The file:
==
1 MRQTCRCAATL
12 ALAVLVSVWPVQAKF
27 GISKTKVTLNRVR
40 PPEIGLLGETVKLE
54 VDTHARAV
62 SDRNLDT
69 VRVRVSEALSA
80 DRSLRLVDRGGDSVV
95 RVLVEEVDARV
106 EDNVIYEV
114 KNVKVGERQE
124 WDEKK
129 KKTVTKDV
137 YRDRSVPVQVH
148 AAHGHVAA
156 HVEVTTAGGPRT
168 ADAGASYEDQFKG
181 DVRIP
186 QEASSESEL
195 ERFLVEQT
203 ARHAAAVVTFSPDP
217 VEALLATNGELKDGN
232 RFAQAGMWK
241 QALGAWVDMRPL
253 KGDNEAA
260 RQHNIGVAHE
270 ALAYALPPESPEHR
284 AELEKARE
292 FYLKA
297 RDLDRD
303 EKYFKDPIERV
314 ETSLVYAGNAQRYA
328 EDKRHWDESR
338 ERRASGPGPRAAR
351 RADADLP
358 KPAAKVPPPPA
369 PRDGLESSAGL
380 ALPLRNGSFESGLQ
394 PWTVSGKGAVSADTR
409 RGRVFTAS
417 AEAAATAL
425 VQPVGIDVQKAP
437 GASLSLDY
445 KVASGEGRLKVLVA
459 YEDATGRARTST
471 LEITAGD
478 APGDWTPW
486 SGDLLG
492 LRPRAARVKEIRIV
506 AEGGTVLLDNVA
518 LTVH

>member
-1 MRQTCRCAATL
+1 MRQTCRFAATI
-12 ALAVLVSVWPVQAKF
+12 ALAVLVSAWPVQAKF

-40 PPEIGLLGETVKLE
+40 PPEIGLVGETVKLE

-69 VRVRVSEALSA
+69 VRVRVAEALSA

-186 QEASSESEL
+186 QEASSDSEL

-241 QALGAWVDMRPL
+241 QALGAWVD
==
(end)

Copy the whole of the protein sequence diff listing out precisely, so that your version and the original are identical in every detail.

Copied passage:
1 MRQTCRCAATL
12 ALAVLVSVWPVQAKF
27 GISKTKVTLNRVR
40 PPEIGLLGETVKLE
54 VDTHARAV
62 SDRNLDT
69 VRVRVSEALSA
80 DRSLRLVDRGGDSVV
95 RVLVEEVDARV
106 EDNVIYEV
114 KNVKVGERQE
124 WDEKK
129 KKTVTKDV
137 YRDRSVPVQVH
148 AAHGHVAA
156 HVEVTTAGGPRT
168 ADAGASYEDQFKG
181 DVRIP
186 QEASSESEL
195 ERFLVEQT
203 ARHAAAVVTFSPDP
217 VEALLATNGELKDGN
232 RFAQAGMWK
241 QALGAWVDMRPL
253 KGDNEAA
260 RQHNIGVAHE
270 ALAYALPPESPEHR
284 AELEKARE
292 FYLKA
297 RDLDRD
303 EKYFKDPIERV
314 ETSLVYAGNAQRYA
328 EDKRHWDESR
338 ERRASGPGPRAAR
351 RADADLP
358 KPAAKVPPPPA
369 PRDGLESSAGL
380 ALPLRNGSFESGLQ
394 PWTVSGKGAVSADTR
409 RGRVFTAS
417 AEAAATAL
425 VQPVGIDVQKAP
437 GASLSLDY
445 KVASGEGRLKVLVA
459 YEDATGRARTST
471 LEITAGD
478 APGDWTPW
486 SGDLLG
492 LRPRAARVKEIRIV
506 AEGGTVLLDNVA
518 LTVH

>member
-1 MRQTCRCAATL
+1 MRQTCRFAATI
-12 ALAVLVSVWPVQAKF
+12 ALAVLVSAWPVQAKF

-40 PPEIGLLGETVKLE
+40 PPEIGLVGETVKLE

-69 VRVRVSEALSA
+69 VRVRVAEALSA

-186 QEASSESEL
+186 QEASSDSEL

-241 QALGAWVDMRPL
+241 QALGAWVD